My schedule for all of recent memory: paint/draw/work ~10:00-4pm go for a run, shower, eat dinner and rest for a bit (or keep painting with maybe a half hour nap on off days). Work again 7pm-anywhere from midnight to 2am. It varies depending on my runs, but 9-12 hours a day total has been typical. 6 days a week, though often life doesn't allow the 6th day's evening painting session. Trust me, I'm

not bragging


Have a sketch while you're here, as reward for reading the randomness:

This piece saw many changes by the time it was finalized and approved.


i hadn’t heard it in quite awhile, but last night while doing some thumbnails i popped in the cure’s “disintegration” album. last year i bought a sweet set of sony dj-headphones: big fat leaky headphones with great range. i bought them in china so i’m sure they probably aren’t even sony, but they still sound great. so i decided to get reacquainted with the album on the new ‘phones.

i had a big ol' poster of the full album cover art in my bedroom. wish i'd kept it, i could earn a mint on ebay, probably. their album art took a decidedly downward turn from here.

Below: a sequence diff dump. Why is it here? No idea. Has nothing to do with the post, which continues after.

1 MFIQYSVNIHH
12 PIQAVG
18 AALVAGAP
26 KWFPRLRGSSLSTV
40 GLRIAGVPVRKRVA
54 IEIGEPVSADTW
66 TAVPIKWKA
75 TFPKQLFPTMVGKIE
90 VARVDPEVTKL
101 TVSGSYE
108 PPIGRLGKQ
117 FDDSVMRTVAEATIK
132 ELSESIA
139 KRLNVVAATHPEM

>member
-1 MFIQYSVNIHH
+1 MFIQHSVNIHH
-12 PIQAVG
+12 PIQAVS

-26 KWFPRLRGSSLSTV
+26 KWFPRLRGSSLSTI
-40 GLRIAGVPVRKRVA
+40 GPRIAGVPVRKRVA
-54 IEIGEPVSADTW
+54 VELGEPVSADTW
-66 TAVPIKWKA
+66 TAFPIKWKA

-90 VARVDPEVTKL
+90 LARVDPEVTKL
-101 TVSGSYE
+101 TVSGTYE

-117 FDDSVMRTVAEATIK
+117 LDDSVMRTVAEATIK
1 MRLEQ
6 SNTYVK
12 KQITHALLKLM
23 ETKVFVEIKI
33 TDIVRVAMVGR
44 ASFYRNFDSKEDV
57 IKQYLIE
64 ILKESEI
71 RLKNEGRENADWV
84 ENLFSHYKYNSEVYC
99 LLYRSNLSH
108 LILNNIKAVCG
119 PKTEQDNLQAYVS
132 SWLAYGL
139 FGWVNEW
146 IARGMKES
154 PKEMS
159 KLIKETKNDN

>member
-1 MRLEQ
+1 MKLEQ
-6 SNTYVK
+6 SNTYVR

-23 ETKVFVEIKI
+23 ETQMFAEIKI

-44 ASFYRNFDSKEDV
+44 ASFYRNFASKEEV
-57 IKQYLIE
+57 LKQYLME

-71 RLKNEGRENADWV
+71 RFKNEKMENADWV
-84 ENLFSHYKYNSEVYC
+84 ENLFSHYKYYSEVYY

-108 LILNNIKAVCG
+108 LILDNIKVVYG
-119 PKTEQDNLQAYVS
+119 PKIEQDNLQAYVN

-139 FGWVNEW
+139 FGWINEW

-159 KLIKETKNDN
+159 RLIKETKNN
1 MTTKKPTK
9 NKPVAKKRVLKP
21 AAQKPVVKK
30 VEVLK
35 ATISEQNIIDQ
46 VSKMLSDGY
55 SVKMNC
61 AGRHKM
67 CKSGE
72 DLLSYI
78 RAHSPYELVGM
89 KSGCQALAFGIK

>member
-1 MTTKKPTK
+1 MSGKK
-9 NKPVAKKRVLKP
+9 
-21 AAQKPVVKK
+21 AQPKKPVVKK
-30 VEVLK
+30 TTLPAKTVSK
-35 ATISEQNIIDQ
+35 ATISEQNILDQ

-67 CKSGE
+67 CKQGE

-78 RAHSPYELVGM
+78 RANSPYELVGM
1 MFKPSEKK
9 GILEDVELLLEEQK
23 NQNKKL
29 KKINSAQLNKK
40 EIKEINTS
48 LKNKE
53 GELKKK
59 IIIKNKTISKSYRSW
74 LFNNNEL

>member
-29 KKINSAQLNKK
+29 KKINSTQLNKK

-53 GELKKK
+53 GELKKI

i had a big ol' poster of the full album cover art in my bedroom. wish i'd kept it, i could earn a mint on ebay, probably. their album art took a decidedly downward turn from here.

disintegration was released in early 1989. i was 14 still and in my sophomore year of high school. i had just finished my first attempt at painting, ever, in acrylics. while i remember it as being sort of the soundtrack to all of highschool, in reality it played a very prominent role for about a year (a year of highschool does feel like a lifetime, though). it’s still one of my favorite albums, even if it doesn’t see play all that much as other bands and albums have crowded my playlist.

so i’m sitting there listening to the overpowering rumble of “plainsong” the album’s opening track, at high volume (the only way to hear that track, really) when i almost fell out of my chair….disintegration is 17 years old. 17…years…old. i remember the day i bought the album, on cassette. i was newly into the cure, really, and mainly familiar with their singles collection, “staring at the sea” i wasn’t overly familiar with their newer stuff and certainly not a lot of their darker stuff. i went for a walk to the corner store with it in my walkman. i remember hearing plainsong for the first time and after growing up on 80’s pop i recall just not getting it. it didn’t make musical sense to me. it didn’t take long for it to click, however, and the rest is history.